Two Factors to Consider Before Building a Deck on Your Property

If you have arranged for a builder to construct a deck in your outdoor space, here are two factors which you should consider before the construction work gets underway.

The wood you will use

Most decks are made from wood. However, not all woods are equal, and as such, you'll need to think carefully about which variety is right for you and your home.

If you're on a budget, cedar is an excellent choice. In addition to being very affordable and having a wonderfully rich colour, it is also naturally resistant to moisture-induced rotting and light-induced fading. This natural resistance is the result of its own oils and tannins, which help to repel water and insects and serve as a protective barrier that prevents UV rays from causing discolouration.

It is important to note, however, that cedar is a softwood, and as such, may not be able to withstand the amount of heavy usage that hardwoods can. It may also need frequent sealing to ensure that it continues to repel moisture as it ages.

If you want your decking to last for as long as possible and you've got a bigger budget to work with, teak might be a better option. Teak is a hardwood which is extremely strong and can endure years of daily use without cracking or splitting.

Like cedar, it too produces natural oils that help to repel moisture. This will prevent it from warping when exposed to rainwater or humidity. It requires far less maintenance than cedar and, as such, is ideal if you don't have a lot of spare time to devote to cleaning and resealing your deck.

If the teak decking available in your local shops is just slightly out of your price range, it might be worth asking your construction contractor if they can source a cheaper supplier through their professional network of contacts.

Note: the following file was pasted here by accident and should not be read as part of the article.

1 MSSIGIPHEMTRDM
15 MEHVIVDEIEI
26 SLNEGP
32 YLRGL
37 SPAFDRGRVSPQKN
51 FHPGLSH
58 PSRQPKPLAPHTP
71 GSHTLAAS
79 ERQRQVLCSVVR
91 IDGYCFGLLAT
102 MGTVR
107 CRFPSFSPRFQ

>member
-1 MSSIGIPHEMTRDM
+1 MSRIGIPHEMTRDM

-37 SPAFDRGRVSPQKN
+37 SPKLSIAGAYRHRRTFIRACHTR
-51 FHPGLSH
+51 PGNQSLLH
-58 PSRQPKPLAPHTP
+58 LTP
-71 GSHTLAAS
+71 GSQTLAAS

The position of the deck

You should give plenty of thought to where you will have the deck built; ideally, your contractor should construct it in an area which offers adequate shade and privacy, as well as protection from the wind.

However, when selecting the location, your contractor will also need to take into consideration the issue of drainage. This is particularly important if you want a ground-level deck or one which will only be partially elevated, as a heavy downpour on a deck with poor drainage will leave the structure completely flooded.

With this in mind, it's best to choose an area of your property which is slightly sloped so that most of the rainwater that falls onto the deck will run off of it. Additionally, it's also a good idea to build it in an area that is covered in concrete or gravel, so that the sub-frame (which serves as the foundation of the deck and is usually made from wood) will not endure regular exposure to wet soil (this could lead to the sub-frame rotting).